Swabs taken from the amniotic surface of the placenta in a series of 120 Caesarean sections were cultured for mycoplasms and bacteria; organisms of possible significance were isolated from 16 patients. In most of the patients, the membranes had been ruptured for more than 12 hr before Caesarean section, and in 10 of them there was pyrexia after the operation. Some of the babies showed evidence of neonatal infection.

The most frequently isolated micro-organisms in the series were T-strain mycoplasms. Two cases of infection by were encountered, and the clinical and serological findings in them are described. The possible importance of mycoplasms as a cause of infections in the puerperium is discussed.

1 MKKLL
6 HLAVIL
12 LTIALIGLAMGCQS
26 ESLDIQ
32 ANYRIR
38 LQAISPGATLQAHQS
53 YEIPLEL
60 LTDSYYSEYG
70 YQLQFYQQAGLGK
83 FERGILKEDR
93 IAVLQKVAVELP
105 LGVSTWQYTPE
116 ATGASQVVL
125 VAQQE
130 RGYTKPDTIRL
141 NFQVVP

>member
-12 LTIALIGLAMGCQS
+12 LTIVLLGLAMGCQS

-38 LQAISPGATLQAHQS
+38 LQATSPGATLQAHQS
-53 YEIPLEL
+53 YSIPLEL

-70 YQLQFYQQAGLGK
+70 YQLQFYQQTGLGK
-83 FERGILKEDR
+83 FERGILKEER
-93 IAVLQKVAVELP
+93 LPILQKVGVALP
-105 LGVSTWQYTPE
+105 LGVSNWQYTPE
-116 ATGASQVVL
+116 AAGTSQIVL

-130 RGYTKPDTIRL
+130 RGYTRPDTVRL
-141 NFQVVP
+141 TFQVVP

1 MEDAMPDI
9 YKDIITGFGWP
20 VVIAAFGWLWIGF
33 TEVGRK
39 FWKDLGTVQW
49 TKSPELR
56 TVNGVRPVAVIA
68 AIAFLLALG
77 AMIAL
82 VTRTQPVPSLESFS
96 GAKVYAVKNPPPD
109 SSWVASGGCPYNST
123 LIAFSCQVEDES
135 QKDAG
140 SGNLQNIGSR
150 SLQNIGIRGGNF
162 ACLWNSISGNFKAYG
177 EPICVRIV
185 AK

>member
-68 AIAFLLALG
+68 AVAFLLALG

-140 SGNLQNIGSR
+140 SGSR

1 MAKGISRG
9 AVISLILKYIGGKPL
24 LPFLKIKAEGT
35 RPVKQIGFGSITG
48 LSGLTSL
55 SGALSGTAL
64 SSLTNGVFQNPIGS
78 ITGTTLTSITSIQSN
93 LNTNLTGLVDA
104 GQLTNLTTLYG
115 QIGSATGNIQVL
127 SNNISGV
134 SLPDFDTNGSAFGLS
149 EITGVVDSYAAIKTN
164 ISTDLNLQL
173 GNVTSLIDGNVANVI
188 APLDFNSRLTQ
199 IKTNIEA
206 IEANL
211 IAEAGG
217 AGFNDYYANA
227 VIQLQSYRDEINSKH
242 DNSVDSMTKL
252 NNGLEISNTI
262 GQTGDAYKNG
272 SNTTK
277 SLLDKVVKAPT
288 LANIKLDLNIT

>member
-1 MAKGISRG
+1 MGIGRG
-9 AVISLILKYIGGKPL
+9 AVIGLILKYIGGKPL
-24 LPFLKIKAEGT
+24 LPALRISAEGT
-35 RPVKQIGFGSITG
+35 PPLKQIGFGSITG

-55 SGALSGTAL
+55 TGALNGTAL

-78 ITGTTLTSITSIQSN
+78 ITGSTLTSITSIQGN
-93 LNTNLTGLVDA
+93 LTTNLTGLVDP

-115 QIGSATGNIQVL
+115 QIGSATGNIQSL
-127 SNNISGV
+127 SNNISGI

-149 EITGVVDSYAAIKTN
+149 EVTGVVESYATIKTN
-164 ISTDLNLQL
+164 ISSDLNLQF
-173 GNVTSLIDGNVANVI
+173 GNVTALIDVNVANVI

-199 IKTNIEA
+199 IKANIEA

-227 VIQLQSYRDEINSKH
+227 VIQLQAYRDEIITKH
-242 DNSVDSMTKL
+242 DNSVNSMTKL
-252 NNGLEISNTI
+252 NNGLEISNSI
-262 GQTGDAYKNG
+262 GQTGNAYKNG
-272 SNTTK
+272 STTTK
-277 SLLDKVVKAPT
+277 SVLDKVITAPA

We are indebted to Dr R. W. Burslem and Mr J. B. Jones for permission to study patients under their care, to the staff of the midwifery department at Withington Hospital for their help in collecting specimens, and to Mr P. Davis and Mr A. E. Eldridge for invaluable technical assistance. This work was made possible by a research grant from the Manchester Regional Hospital Board.


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